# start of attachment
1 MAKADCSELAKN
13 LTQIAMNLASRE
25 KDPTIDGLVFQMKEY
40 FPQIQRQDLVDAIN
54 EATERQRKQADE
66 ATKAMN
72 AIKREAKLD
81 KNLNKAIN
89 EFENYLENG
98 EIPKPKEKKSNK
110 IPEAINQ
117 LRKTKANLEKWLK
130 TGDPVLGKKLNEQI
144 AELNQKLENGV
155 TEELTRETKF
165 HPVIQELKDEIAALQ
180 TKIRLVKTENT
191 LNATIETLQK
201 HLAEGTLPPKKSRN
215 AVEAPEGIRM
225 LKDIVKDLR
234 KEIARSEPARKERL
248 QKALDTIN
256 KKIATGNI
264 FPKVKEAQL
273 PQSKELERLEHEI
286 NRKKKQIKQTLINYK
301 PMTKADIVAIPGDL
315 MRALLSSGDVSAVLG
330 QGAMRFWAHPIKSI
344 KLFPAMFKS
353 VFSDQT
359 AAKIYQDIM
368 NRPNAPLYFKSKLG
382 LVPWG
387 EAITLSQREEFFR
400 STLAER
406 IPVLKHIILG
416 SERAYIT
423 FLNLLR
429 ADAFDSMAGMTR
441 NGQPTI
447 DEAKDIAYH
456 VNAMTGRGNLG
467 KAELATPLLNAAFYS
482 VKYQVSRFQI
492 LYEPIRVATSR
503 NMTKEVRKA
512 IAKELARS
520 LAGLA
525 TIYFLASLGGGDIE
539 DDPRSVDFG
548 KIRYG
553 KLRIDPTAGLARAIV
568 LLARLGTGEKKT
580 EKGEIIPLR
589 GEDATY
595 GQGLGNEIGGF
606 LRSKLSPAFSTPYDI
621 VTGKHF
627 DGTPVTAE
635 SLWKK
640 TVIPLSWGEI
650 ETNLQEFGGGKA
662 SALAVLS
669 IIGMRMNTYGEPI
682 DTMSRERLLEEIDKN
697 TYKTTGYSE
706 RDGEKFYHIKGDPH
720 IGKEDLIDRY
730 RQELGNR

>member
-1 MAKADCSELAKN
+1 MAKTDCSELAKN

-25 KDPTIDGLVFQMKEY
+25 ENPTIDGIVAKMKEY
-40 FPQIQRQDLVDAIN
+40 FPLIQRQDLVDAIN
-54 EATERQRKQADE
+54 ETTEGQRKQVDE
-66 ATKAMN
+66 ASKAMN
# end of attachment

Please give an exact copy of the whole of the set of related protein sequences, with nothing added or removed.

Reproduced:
1 MAKADCSELAKN
13 LTQIAMNLASRE
25 KDPTIDGLVFQMKEY
40 FPQIQRQDLVDAIN
54 EATERQRKQADE
66 ATKAMN
72 AIKREAKLD
81 KNLNKAIN
89 EFENYLENG
98 EIPKPKEKKSNK
110 IPEAINQ
117 LRKTKANLEKWLK
130 TGDPVLGKKLNEQI
144 AELNQKLENGV
155 TEELTRETKF
165 HPVIQELKDEIAALQ
180 TKIRLVKTENT
191 LNATIETLQK
201 HLAEGTLPPKKSRN
215 AVEAPEGIRM
225 LKDIVKDLR
234 KEIARSEPARKERL
248 QKALDTIN
256 KKIATGNI
264 FPKVKEAQL
273 PQSKELERLEHEI
286 NRKKKQIKQTLINYK
301 PMTKADIVAIPGDL
315 MRALLSSGDVSAVLG
330 QGAMRFWAHPIKSI
344 KLFPAMFKS
353 VFSDQT
359 AAKIYQDIM
368 NRPNAPLYFKSKLG
382 LVPWG
387 EAITLSQREEFFR
400 STLAER
406 IPVLKHIILG
416 SERAYIT
423 FLNLLR
429 ADAFDSMAGMTR
441 NGQPTI
447 DEAKDIAYH
456 VNAMTGRGNLG
467 KAELATPLLNAAFYS
482 VKYQVSRFQI
492 LYEPIRVATSR
503 NMTKEVRKA
512 IAKELARS
520 LAGLA
525 TIYFLASLGGGDIE
539 DDPRSVDFG
548 KIRYG
553 KLRIDPTAGLARAIV
568 LLARLGTGEKKT
580 EKGEIIPLR
589 GEDATY
595 GQGLGNEIGGF
606 LRSKLSPAFSTPYDI
621 VTGKHF
627 DGTPVTAE
635 SLWKK
640 TVIPLSWGEI
650 ETNLQEFGGGKA
662 SALAVLS
669 IIGMRMNTYGEPI
682 DTMSRERLLEEIDKN
697 TYKTTGYSE
706 RDGEKFYHIKGDPH
720 IGKEDLIDRY
730 RQELGNR

>member
-1 MAKADCSELAKN
+1 MAKTDCSELAKN

-25 KDPTIDGLVFQMKEY
+25 ENPTIDGIVAKMKEY
-40 FPQIQRQDLVDAIN
+40 FPLIQRQDLVDAIN
-54 EATERQRKQADE
+54 ETTEGQRKQVDE
-66 ATKAMN
+66 ASKAMN